WASHINGTON - Dustin Tokarski slammed the proverbial door on the Capitals on Thursday night, pacing the Canadiens to a second straight road win.
The 25-year-old netminder turned aside 29 shots in regulation time, before denying Evgeny Kuznetsov, Alex Ovechkin, and Andre Burakovsky in a five-round shootout to lead Michel Therrien’s troops to a 2-1 victory at the Verizon Center in his first outing of the 2014-15 campaign.
It wasn’t the easiest of victories for the Watson, SK native, who came under siege throughout the opening frame as the Capitals peppered the Canadiens’ goal, outshooting them by a 15-2 margin through 20 minutes of play. Fortunately, the former fifth-round selection conceded just one goal during that span, giving his teammates a chance to fight back, and ultimately pick up a valuable two points in the standings.
“It was a situation of back-to-back games on the road, and it was a good test for us after we shook off our legs. They came hard at us. We expected that. They took it to us there, but after that the guys regrouped and showed a lot of character. In the end, we got the win,” offered Tokarski, who registered his fourth career victory in the regular season on Thursday night, outdueling Capitals starter Braden Holtby. “As a goaltender, you’ve always got to be ready. It was their home opener, so they came out with a lot of jam. They’re a good team, but the guys kept the game to just one goal down, and battled back.”
While Tokarski was undoubtedly impressed by the manner in which the players in front of him rallied after a rough start, it’s safe to say they were equally as proud of their netminder for staying the course from puck drop onward.
“It’s a tough one being away and playing against a team in their home opener. They’re on a high. In the first period, Ticker really stood out for us. It was amazing. I can’t say enough about the guy. He came out and just saved a lot of shots. It was great to see. Everybody kind of came back here in the second and third. We kind of regrouped and that was that,” explained defenseman Mike Weaver, referencing the fact that the Canadiens outshot their opponents by a 21-13 margin over the final two periods of regulation time, with Tomas Plekanec scoring the equalizer at 10:31 of the third period to send the game to overtime. “Ticker just kept us in the game, and stole the game for us.”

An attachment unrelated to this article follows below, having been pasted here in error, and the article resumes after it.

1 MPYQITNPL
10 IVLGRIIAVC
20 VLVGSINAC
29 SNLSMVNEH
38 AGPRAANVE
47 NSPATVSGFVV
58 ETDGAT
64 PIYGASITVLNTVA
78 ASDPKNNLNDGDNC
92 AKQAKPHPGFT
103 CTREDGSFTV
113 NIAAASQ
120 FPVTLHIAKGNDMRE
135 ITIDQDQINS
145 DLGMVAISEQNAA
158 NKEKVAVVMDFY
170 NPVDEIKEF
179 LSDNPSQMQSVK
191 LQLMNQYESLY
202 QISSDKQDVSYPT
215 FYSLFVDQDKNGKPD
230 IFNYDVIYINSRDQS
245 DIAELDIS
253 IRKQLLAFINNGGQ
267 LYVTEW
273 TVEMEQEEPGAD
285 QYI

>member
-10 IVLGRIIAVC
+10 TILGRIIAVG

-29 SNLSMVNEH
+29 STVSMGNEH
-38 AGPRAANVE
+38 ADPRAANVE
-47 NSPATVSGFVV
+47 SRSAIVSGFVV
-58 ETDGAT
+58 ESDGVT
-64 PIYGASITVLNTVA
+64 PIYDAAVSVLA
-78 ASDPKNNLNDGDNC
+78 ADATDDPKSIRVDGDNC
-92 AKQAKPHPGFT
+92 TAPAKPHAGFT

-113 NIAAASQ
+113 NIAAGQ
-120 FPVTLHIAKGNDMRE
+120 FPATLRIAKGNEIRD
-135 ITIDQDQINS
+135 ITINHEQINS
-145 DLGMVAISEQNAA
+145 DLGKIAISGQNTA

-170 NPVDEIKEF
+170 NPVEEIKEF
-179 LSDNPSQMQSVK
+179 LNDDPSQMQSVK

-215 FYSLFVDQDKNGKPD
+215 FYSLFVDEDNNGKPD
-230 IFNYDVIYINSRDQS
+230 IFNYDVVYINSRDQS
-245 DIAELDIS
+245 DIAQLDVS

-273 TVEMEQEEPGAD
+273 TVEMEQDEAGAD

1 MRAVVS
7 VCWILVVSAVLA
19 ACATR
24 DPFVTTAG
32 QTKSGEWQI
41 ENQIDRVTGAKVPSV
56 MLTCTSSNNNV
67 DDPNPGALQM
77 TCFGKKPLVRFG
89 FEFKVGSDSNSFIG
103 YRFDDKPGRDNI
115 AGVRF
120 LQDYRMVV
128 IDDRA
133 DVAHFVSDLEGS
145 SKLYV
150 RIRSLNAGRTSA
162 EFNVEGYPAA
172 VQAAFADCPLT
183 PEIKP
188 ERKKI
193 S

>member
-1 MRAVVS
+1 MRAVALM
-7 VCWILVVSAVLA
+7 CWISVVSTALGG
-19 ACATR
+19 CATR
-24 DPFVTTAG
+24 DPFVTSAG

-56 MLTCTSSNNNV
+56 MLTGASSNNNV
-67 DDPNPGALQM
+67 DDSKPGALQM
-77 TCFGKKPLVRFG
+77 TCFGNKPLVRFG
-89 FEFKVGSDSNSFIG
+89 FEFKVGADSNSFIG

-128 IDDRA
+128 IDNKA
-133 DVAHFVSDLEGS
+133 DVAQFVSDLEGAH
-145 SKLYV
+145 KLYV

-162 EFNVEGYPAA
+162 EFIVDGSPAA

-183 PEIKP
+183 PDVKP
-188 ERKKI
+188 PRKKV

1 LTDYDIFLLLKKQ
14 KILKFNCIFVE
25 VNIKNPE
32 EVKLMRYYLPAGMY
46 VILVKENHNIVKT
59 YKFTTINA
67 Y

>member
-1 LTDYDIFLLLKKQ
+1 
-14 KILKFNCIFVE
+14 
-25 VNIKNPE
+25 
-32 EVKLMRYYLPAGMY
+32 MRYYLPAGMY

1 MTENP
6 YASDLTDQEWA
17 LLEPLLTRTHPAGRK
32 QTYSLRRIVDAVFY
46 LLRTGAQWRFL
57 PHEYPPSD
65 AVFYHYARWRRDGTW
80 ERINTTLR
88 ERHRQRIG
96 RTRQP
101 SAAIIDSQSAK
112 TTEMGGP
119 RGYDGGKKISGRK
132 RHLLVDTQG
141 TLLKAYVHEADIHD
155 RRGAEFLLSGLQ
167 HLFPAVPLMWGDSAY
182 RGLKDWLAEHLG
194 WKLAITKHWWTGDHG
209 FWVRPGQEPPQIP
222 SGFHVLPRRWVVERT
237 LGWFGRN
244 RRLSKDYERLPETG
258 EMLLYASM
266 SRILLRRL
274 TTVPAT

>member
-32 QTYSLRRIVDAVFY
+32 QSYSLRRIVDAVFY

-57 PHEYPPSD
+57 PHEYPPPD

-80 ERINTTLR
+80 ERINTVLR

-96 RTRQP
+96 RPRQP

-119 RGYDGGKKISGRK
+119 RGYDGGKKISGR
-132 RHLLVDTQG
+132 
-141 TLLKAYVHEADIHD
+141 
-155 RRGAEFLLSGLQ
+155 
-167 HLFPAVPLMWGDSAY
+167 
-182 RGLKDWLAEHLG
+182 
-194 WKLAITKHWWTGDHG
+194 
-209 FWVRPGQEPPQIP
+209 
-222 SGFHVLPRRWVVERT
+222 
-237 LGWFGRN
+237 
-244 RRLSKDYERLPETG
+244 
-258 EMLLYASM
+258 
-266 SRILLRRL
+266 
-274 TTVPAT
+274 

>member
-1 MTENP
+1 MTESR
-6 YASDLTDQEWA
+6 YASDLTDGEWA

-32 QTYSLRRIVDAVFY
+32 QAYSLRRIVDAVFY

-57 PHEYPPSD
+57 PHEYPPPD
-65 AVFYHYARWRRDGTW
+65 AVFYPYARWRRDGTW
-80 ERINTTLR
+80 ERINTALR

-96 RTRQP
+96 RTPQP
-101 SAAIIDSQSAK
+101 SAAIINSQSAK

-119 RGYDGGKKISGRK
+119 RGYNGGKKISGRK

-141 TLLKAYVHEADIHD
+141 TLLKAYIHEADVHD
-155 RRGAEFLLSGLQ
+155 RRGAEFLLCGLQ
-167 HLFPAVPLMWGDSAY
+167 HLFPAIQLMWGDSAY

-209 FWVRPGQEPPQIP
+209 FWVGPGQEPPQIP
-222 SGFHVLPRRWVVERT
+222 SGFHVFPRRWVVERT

Tokarski’s standout performance in the District of Columbia didn’t come as a surprise to anyone inside the Canadiens’ locker room. After all, the talented goaltender’s outstanding efforts during the Eastern Conference Finals last May are still very fresh in many of the coaches’ and players’ minds alike.
“He’s a smaller guy with exceptional character, and he proved it once again. Without his performance, especially in the first period, I don’t think we would’ve won this game,” praised head coach Michel Therrien, who has long admired Tokarski’s competitive spirit and relentlessness in pressure-packed situations. “He really deserved his first win of the season.”
Tokarski’s former World Junior Hockey Championship teammate, P.K. Subban, would certainly agree with that assessment.
“He’s great. I’m not surprised by his performance. He’s always been that type of player,” confided Subban, who claimed a gold medal alongside Tokarski as a member of Team Canada back in 2009. “We started behind the eight-ball, but we stuck to the game plan. We came back in the room and regrouped. It took time, but it kept coming. These are the things that you like to see this early in the season.”
Matt Cudzinowski is a writer for canadiens.com.
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